Freddy A. Boulton

Building A Custom Gradio Slider





Building a Range Slider 🛝

I really like Gradio’s custom components. If Gradio’s core components do not perfectly fit your use case, you can unblock yourself by implementing a component of your own!

The most recent example of this was when the open eval team at HuggingFace wanted to be able to filter models in the Open LLM Leaderboard by model size. They wanted users to be able to set the lower and upper bounds of the model size and only show models in that range.

In this post, I will show you how I implemented a custom slider component called RangeSlider for this use case.

Scaffolding the project

Starting a custom component is easy with the Gradio custom component command-line-interface (CLI). I used the create command and the --template option to create a new custom component from the current Slider component in Gradio.

I highly recommend you run the create command in a virtual environment or conda environment.

Gradio CLI Commands

The create command will create a new directory with the following contents:

  • backend directory. This is where the python interface of your custom component lives.
  • frontend directory. This is where the visual user interface (UI) is defined.
  • demo directory. A demo you can use to showcase your component on Hugging Face Spaces.
  • pyproject.toml file. This is used to build the directory into a python wheel others can install from PyPi.
  • README file. This is the landing page of your component on PyPi as well as the configuration of the space on Hugging Face.

The Backend

I like to start by developing the python logic of the custom component. So the first thing I did was define a data_model. The data_model is the data format the frontend and backend will use to communicate. I want the data to be sent back and forth as a tuple of two floats, so I implemented a RangeSliderData class and set it to the data_model attribute of the RangeSlider class.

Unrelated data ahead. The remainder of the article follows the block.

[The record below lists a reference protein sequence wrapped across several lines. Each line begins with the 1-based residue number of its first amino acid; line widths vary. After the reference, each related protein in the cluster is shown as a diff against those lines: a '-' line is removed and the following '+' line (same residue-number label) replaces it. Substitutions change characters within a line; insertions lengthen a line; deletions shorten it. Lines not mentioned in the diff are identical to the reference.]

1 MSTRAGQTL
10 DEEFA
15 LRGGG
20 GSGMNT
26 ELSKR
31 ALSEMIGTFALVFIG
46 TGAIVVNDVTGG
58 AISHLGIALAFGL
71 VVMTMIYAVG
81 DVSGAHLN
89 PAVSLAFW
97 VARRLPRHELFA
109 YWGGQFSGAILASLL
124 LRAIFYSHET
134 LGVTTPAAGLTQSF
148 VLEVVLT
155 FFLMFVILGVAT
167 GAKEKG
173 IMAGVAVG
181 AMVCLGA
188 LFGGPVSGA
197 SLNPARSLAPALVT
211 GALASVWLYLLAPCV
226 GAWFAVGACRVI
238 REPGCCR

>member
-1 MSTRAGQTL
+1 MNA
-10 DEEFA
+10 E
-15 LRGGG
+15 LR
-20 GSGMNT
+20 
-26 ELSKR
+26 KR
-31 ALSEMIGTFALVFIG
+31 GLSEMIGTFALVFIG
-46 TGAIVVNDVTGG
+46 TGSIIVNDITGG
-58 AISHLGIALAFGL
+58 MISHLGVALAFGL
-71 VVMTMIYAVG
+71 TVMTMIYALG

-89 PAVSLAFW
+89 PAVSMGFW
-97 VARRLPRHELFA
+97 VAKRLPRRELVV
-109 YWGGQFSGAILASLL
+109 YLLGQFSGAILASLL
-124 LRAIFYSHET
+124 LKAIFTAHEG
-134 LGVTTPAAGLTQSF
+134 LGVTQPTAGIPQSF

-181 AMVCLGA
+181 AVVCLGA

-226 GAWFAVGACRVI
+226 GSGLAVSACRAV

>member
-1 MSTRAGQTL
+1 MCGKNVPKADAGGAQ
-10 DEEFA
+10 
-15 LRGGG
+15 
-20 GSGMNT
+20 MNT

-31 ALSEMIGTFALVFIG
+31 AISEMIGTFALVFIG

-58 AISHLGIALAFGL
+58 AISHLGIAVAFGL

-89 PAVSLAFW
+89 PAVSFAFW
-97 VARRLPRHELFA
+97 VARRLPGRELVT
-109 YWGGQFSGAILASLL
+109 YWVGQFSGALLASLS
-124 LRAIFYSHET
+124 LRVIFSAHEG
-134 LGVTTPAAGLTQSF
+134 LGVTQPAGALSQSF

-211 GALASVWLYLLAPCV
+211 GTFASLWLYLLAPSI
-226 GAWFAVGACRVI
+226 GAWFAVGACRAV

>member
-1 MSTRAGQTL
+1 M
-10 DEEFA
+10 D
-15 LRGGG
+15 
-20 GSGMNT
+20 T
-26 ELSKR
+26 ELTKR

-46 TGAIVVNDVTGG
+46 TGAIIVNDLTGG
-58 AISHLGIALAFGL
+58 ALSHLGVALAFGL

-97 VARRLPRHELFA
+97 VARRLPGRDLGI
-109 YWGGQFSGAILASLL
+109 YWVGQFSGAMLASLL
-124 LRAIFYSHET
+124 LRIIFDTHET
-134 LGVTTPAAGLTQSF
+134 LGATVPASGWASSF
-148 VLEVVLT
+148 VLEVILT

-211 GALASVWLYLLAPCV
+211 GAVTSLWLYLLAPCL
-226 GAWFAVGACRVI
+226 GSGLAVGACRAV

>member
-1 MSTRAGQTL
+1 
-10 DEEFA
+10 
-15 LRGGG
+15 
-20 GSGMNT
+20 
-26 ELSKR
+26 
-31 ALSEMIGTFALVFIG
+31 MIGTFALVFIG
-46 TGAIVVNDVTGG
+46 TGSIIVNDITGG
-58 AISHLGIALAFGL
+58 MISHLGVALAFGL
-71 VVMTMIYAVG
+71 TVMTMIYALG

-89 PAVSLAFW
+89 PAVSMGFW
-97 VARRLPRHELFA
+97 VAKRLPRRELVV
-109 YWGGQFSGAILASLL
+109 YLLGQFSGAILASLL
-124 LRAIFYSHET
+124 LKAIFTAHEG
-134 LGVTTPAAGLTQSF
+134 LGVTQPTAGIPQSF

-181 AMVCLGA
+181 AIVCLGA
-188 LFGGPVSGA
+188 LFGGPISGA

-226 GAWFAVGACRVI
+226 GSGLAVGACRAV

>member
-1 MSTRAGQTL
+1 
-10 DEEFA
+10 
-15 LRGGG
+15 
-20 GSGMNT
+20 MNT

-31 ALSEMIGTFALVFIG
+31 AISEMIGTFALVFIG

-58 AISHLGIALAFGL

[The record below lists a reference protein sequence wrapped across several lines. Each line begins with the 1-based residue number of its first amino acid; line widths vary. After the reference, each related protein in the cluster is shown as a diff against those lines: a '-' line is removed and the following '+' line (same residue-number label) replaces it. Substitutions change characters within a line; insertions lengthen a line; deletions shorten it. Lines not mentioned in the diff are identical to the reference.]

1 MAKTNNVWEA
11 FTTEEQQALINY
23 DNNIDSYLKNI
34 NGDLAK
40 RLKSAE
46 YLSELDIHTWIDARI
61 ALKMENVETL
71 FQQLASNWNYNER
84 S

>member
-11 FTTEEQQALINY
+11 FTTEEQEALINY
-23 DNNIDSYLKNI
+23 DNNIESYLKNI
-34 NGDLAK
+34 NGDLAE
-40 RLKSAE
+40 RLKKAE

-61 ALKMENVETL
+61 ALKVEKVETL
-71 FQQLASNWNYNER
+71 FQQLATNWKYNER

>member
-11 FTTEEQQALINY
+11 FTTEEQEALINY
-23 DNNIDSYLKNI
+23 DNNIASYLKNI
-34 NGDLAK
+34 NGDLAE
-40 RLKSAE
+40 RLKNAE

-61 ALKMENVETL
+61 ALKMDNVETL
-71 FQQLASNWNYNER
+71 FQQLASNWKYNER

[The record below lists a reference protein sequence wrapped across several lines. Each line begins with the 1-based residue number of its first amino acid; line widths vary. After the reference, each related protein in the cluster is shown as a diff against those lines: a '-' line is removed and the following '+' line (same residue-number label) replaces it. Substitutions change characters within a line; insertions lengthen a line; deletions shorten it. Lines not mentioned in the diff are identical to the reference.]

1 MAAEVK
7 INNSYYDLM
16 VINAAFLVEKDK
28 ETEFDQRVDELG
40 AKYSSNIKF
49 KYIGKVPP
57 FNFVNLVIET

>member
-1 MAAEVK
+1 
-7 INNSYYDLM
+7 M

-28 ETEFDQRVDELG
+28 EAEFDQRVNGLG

Gradio leverages Pydantic to define data models so the RangeSliderData class behaves similarly to a pydantic Root Model.

The Data Model

I left the __init__ method of the class unchanged (except changing the type hint of the value parameter to be a tuple). Now it’s time to update the component methods to handle the new data_model class we defined.

For the example_playload and example_value methods, I will return the maximum possible range.

The postprocess method will package the tuple the user returns from their function into a RangeSliderData instance.

The preprocess will take the RangeSliderData instance from the frontend and serialize it into a tuple.

Each of these methods can be defined in one line!

The Updated Component Methods

The frontend

I’m more comfortable in python than svelte, html, or css so in my experience, defining the frontend of a custom component is trickier than the backend.

But I don’t let that dissuade me! I simply ask Llama 3 70b on Hugging Chat for help 🙈 All jokes aside, LLMs are really good at svelte, html, and css so asking for a generic svelte component that does what you want and then adding the Gradio logic afterwards works quite well. It’s what I did in this example!